After graduating from McGill on May 31st at 12pm. I chilled with friends, family, and fellow graduates for a while before heading home to pack my 35L backpack and head to the airport 30min late (as expected).
Several hours later, here I am in London at 8am after an overnight flight and no sleep. My trip begins.
(as I already mentioned, I am writing only one post per city or region, so I’ll be brief in my description of the next 5 days)
From the airport, I head towards the city center, drop off my bags at my friend’s place who is hosting me, and start my exploration of London. I start walking at 11am and don’t stop until 7pm. I am able to do a big tour of the west side of the city center. I walked across:
Oxford street – an over-crowded main street with shops and restaurants.
Hyde park – a beautiful park apparently designed by the same guy behind Central Park in NY.
Buckingham palace, st James park, the parliament and the big ben, across the Thames river to the London eye, then back to Trafalgar square. By then, I couldn’t feel my feet anymore.
Over the course of the next few days I also visited the regent’s park, primrose hill, Covent garden, Leicester square, the city hall, the famous Tower Bridge (which I though was called London bridge, but the London bridge is in fact a much lamer random bridge), Tower hill (beautiful fortress built in the 12th or 13th century), the Millennium bridge (famous for shaking and almost breaking apart on opening day in year 2000. They seem to have fixed the issue, I walked on it with no problem), the City (financial district of sorts) the borough market, and a few other places.
Other than visiting major places, I also read while enjoying some good espressos in cafés, drank some fresh raw organic milk, ate some wild boar, had an English breakfast (no fish & chips for me, thank you!), saw the Lion King Musical (although, I felt it was a bit targeted to younger audiences, I still enjoyed the beautiful decor and costumes, and was happy to relive what I think is one of the best Disney movies), did a tour of the Tower hill fortress and learned more about it’s history (don’t ask; I already have a hard time remembering which century it was built in), visited the British museum (huge! Especially enjoyed an exposition on clocks and their history from the 1600’s until today), sun bathed and napped in parks, spent some good quality time with friends and family living here, and managed to avoid the Angus Steak House that proudly displays the sign “best steaks in London”. It turns out it’s crappy and expensive. First lesson learned: don’t be naive!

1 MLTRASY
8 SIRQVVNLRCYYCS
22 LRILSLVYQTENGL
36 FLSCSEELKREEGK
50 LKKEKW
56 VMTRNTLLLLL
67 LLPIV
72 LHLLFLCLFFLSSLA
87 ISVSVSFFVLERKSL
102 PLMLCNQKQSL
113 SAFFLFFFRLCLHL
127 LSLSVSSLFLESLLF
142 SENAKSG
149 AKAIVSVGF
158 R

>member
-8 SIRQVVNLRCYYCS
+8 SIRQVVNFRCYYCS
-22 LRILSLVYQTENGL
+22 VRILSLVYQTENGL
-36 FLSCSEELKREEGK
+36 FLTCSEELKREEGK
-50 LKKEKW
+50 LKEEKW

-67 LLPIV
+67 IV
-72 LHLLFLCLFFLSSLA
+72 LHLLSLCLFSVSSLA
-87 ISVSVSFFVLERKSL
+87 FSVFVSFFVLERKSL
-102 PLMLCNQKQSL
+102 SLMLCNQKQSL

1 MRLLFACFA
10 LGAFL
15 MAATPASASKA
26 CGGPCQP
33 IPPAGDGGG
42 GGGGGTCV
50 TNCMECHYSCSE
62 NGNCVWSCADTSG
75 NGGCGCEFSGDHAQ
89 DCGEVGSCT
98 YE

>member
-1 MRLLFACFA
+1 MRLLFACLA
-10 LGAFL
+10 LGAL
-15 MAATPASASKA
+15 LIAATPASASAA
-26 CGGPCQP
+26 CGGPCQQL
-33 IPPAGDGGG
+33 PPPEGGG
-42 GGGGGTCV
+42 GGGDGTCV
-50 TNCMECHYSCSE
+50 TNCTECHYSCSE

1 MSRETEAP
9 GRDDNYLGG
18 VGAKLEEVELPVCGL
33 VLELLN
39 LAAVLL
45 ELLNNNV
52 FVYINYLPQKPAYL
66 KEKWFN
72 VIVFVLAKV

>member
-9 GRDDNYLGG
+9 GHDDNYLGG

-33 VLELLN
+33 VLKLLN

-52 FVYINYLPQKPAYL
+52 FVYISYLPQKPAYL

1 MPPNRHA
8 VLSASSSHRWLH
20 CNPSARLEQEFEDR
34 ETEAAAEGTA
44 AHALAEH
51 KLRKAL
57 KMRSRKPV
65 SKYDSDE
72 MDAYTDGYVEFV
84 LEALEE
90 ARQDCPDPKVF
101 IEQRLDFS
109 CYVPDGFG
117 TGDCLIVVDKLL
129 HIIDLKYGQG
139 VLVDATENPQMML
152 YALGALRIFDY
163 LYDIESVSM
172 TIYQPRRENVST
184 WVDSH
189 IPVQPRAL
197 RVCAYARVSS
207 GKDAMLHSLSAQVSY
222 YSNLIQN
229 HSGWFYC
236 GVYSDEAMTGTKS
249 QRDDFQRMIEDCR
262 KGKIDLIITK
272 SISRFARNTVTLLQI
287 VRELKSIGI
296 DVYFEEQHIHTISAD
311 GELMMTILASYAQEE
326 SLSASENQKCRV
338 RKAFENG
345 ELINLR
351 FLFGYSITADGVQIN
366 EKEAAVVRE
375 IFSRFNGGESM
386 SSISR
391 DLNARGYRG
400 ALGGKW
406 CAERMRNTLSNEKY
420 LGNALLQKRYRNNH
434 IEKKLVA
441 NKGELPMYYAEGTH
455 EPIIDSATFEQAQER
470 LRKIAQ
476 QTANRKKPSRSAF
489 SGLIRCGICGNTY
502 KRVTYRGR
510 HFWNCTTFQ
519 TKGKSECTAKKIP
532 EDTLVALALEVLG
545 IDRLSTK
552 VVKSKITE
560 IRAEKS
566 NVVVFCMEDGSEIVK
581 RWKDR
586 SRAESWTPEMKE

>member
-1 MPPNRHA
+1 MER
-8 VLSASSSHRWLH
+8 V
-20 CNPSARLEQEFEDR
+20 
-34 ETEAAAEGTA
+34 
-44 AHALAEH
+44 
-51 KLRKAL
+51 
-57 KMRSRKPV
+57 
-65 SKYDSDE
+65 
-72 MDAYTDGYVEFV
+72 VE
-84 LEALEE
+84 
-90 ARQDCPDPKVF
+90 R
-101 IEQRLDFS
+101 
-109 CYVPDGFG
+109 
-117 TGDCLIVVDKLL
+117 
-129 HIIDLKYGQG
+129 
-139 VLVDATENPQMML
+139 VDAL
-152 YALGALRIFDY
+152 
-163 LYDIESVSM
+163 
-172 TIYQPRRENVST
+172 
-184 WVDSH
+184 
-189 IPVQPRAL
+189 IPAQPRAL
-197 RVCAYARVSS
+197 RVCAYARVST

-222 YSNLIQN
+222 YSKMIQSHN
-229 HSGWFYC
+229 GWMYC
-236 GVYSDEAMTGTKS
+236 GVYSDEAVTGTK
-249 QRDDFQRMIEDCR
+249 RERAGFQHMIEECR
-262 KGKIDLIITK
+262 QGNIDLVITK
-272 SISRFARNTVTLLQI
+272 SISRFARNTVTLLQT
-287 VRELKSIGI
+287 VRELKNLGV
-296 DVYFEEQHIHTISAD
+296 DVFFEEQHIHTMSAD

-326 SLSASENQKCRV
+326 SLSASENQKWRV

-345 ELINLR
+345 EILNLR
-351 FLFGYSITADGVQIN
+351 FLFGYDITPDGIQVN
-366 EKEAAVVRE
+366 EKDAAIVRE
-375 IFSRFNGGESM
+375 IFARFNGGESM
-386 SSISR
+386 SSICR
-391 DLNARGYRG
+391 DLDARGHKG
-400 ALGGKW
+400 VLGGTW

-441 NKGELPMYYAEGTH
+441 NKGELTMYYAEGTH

This may sound like a lot, but there is so much more stuff to do here, I’m sure I’ve missed a lot and those of you who have been there will probably point out a thousand things. However, I did do most of this walking, as I didn’t want to rush and insisted on exploring inner roads and enjoy the beautiful architecture.
Overall, I had a blast! I really liked the architecture (mix of old and new buildings) and lack thereof (no perpendicular boring roads like most major cities). The many beautiful parks in the center are a great way to disconnect quickly and enjoy the outdoor. The people are generally friendly, and there are many more foreigners than expected (I’m talking about residents not tourists). As you probably guessed by now, there are a ton of things to do and contrary to what I was expecting, the weather was beautiful. However, it gets VERY crowded, and walking on major streets can get uncomfortable. Food is not amazing, but there are some good spots. I was also surprised to find out that most pubs close at 11pm! (you can still hit clubs and a few other places to stay up later).
So as the title says it, I could definitely see myself living here. Plus I wouldn’t mind having a hint of british accent.
Off to Paris now!
[This post is part of a series on my 2011 eurotrip, check out the whole series here]